Jakartans urged to raise awareness after terror incidents
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Fresh on the heels of a series of terror-linked incidents across the city in the past two days, the authorities in Jakarta are urging residents to be more vigilant against suspicious people and activities in their neighborhoods.
Governor Fauzi Bowo said on Friday that the city administration had instructed community unit (RW) and neighborhood unit (RT) chiefs across Jakarta to reactivate night-time neighborhood watches, locally called siskamling.
According to Fauzi, increasing public vigilance over suspicious things in their neighborhoods would make Jakarta safer. “For example, if a neighbor stays inside his or her house all the time, they must report it to the authorities.”
On Wednesday, the police found that M. Thoriq, who was on the run, made bombs in his home in Tambora, West Jakarta. Earlier in the day, the police arrested terror suspect Firman in Depok, south of Jakarta, for his alleged involvement in the armed attacks on police officers in Surakarta, Central Java, in August.
On Thursday, an FN pistol and dozens of bullets wrapped in plastic were discovered in the lake of the Air Tawar Museum at the Taman Mini Indonesia Indah (TMII) culture and tourism park in East Jakarta when park employees drained the lake. The police are still investigating the discovery.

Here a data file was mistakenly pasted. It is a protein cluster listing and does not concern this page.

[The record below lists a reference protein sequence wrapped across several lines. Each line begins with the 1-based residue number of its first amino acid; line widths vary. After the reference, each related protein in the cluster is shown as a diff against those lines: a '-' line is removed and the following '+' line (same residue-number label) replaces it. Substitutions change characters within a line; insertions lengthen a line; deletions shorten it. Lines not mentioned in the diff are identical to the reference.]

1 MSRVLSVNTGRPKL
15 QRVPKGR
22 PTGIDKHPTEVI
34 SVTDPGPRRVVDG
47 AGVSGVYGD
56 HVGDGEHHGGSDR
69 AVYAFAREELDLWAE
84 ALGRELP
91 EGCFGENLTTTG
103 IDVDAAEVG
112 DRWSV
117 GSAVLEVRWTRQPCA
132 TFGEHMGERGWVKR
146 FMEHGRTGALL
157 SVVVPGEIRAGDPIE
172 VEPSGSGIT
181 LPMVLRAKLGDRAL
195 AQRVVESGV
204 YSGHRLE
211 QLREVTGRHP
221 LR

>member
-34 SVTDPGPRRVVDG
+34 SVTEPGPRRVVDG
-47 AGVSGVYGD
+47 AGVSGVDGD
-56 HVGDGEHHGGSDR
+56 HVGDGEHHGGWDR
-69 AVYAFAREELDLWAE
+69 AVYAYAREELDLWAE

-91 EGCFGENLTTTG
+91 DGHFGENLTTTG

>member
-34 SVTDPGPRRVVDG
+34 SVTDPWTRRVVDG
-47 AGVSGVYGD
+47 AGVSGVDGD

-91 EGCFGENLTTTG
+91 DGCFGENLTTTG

Jakarta Public Order Office (Satpol PP) chief Effendi Anas said that his office would conduct a city-wide joint patrol with the police and the military in order to limit the possibility of terror attacks occurring in the capital.
The operation will be targeted at newcomers in rented rooms and houses across Jakarta, he said. “Our officers have often told residents to report to us if they see suspicious newcomers in their neighborhoods.”
Jakarta has seen numerous terror attacks in recent years, starting with a series of bomb attacks in 2000 that hit the stock exchange building, two foreign embassies and several churches in the city.
Security at numerous buildings across Jakarta was significantly increased following the attacks, with widespread installations of metal detectors and tight security inspections for vehicles entering the buildings.
Residents are saying, however, that security measures at some places had become lax over the years.
“I think malls and hotels in Jakarta should tighten their security after the incidents in Depok and Tambora. If a metal detector beeps when someone passes through, then he or she should be searched instead of simply being allowed to pass,” said Nandia Mahardika, 24.
College student Stella Wardhani, 21, however, warned that attempts to increase security should not create public restlessness.
“That is precisely what the terrorists want: to disrupt the peace. Security must be increased without doing that,” she said.
Indonesian Shopping Centers Association (APPBI) chief Stefanus Ridwan acknowledged that security guards at several shopping centers in Jakarta were known to let visitors pass through even after activating the alarm when walking through metal detectors.
“The malls do random searches of visitors at the entrance gates. We can’t search everyone who sets of metal detectors because customers have complained about that,” he said. “The guards at mall entrances are trained to recognize the traits of people who may pose a security threat. If the guards see these people, the search will be more